One of my goals in the run-up to our Buddhism episode was to listen to a bunch of many Buddhism/Zen-related podcasts (there seem to be more of these than philosophy ones) and post some reviews.
However, though I sampled bits of maybe six of them, I have nothing that I actually want to recommend, but at the same time, I don't feel like I put enough time into them to condemn them specifically to you either.
So, let me invite you readers to submit via comments on this post your favorite Buddhist podcasts, or really any that you want to shout about whether you like them or not.
Just to recount my experience in general terms:
In a couple of cases, the podcast was just a recording of a Buddhist service, apparently unedited, with chanting and dead space. In general, the discussions moved very slowly and covered just a few points. It certainly astounds me how Christian ministers can give sermons week after week and always find something more to say, but of course that's because they're not trying to cover Christianity like we would on P.E.L. or even in a university setting; they just pick some particular point to harp on and talk around it incessantly for 15 minutes or an hour or however long their performance is. I got the same feeling from these types of Buddhist podcasts, confirming my suspicion that philosophy is generally made much more boring when it is turned into religion.
Similar to the churchy podcasts are the self-help podcasts, where the concern is not so much communicating the intellectual tenets of Buddhism, much less analyzing them, as giving daily affirmations. I could, at least, typically spot the ones that were going to verge into giving diet advice and narrating yoga sessions, and so didn't put myself through those. Not that there's anything wrong with being into that, of course, but it's got little or nothing to do with philosophy.
In other cases, the podcast wasn't a religious service or self-help tutorial, but was just unentertaining in a more ordinary, podcasty fashion. As with philosophy podcasts of this sort, I don't feel superior and/or obnoxious enough to be bashing them by name here. All podcasting is OK in my book, even if its only point is to benefit the podcaster by forcing him or her or them to try to be more articulate.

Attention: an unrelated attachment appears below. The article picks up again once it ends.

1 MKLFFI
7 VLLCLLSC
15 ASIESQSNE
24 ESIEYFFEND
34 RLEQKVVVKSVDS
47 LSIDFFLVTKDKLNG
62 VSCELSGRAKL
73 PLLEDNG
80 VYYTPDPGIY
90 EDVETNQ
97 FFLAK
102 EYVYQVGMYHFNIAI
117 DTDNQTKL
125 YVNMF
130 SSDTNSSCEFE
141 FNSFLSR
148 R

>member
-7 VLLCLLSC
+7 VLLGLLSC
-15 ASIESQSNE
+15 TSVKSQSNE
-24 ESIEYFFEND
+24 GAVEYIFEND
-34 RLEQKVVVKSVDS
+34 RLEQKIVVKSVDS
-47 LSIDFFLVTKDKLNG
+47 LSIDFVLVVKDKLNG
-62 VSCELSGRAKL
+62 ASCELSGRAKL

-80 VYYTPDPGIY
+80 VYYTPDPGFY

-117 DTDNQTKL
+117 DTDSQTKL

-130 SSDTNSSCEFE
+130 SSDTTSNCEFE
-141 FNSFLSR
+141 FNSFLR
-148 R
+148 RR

That said, I encourage any podcasters out there to put more time into what happens before (the prep) and after (the editing) the actual recording. Think about whose time your are wasting by leaving in those 10 seconds of dead air or not editing down that sprawling, internally redundant audience question that goes nowhere and think about how listeners are going to stop downloading your work (or even finishing the current episode) if you try their patience too much.
Daniel Horne says
I’d be keen on your take re:
I’m not sure I find it engaging listening, but it’s not foolish. Free podcast available on iTunes.
David Buchanan says
The Alan Watts podcast is pretty good, although the lectures were recorded long before podcasting was invented. The main problem is that they dish up only 15 minutes per week and sometimes that means it takes six weeks to get the entire lecture. As you probably know, Watts was a Western interpreter and popularizer of Buddhism, a disillusioned Anglican priest who moved to California and became a kind of counter-culture hero.
Not that anyone asked, but someday I hope to be a podcaster too. (Probably centered around Robert Pirsig’s Zen and the Art of Motorcycle Maintenance.) Your podcast has been an inspiring and instructive example. Thanks for that, gents.
I agree with David B. that Alan Watts is a good place to start if you’re coming from a Western background and looking to understand Eastern philosophy. Watts wrote numerous books and many of his lectures are also published, in addition to the podcasts that are available.
I particularly like how he discusses the Tao and the development of Buddhism from Hinduism.
I would be interested to hear The Partially Examined Life take on Eastern philosophy after absorbing a bit of Watts for context. He’s a great conceptual translator and I haven’t gotten the sense from the Nagarjuna or Chuang Tzu podcasts that you guys have found a Western voice that really makes sense of this stuff for you – even though it’s obvious you grasp the overall points.
Mark Linsenmayer says
I’ll have to revisit Watts. I did listen to maybe an episode of this podcast, but like David said, it was such a snippet that I didn’t come away with much. I read one of his books long long ago and sort of remember it now as just one of many New Agey things that I ultimately couldn’t get a lot out of, but maybe I’m misremembering or would think differently at this point.
However, we’re certainly not done with the Eastern stuff, and I would like to do, e.g. Suzuki as an interpreter of Zen, and I’ve gotten recommendations to look at Wilbur and now Watts too, as well as Pirsig, though I’m not sure in his case if it would really be a matter of looking into Eastern stuff as looking into Pirsig. In any case, while I like knowing more of the historical stuff, I’m also interested in how these ideas affect people now and filter through the culture, so at the very least I’ll dig around for some Watts video to put up here.
(or are you volunteering to come on as a guest yourself and show us the way, Amber? 🙂 )